Mathematician Eugenia Cheng could be an excellent role model for young women who would like to become mathematicians. She's a successful mathematician who has recently written a book that has received a good deal of attention. But she would rather that role models were unnecessary and people believed that any career is possible, regardless of gender. Cheng grew up in an egalitarian household with both parents working professional jobs. Her dad was often the primary caregiver and prepared the family meals. She attended an all-girls school so gender expectations were never apparent. "Plenty of girls chose math and science. Thinking back now, it's funny to imagine a class full of girls who have chosen physics. But at the time, we thought nothing of it," Cheng explained. The head of her high school tried to dissuade her from studying math in college claiming that the boys would be better prepared than she. Despite the warning, she pursued the subject and excelled. Although Cheng wishes there was no longer a need for "female" role models she understands that "many people need to see women succeeding at things in order to be convinced that it is possible." Photo: RoundTurnerPhotography.com.
See "Why I Don’t Like Being a 'Female Role Model'," by Eugenia Cheng. Bright, 7 July 2015.
Also see previous summary of media coverage of Cheng and her work on Math Digest, On Math and art, by Claudia Clark; "Combining Math and Music" video; "Happy Pi Day" video; and links to reviews of her recent book, How To Bake Pi: An Edible Exploration of the Mathematics of Mathematics.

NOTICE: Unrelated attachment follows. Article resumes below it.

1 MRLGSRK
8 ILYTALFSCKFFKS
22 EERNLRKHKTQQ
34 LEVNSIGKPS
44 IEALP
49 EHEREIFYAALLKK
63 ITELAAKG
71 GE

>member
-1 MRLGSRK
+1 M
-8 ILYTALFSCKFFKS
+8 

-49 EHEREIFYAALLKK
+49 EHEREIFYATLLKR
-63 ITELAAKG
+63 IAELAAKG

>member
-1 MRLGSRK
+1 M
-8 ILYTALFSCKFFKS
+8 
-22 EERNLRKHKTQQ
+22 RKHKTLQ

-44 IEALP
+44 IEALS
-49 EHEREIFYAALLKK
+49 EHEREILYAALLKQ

Group theorists are working to ensure that one of their most important proofs--of the Enormous Theorem--remains accessible to future generations that are unable to tackle the 15,000 pages the proof currently requires. The Enormous Theorem shows that finite simple group, the building blocks of finite groups, can be partitioned into four categories, and it lists all of the categories. The proof consists of more than 100 journal articles written over decades, and as the mathematicians who first completed it reach their seventies, they are rushing to draft a shorter, "second generation" proof so that their successors will be able to understand and build upon its enormity. The author notes that despite the seeming obscurity of the theorem to the general public, our society has a pattern of scientific advances based on principles proved decades in the past, suggesting opportunities for the Enormous Theorem's future.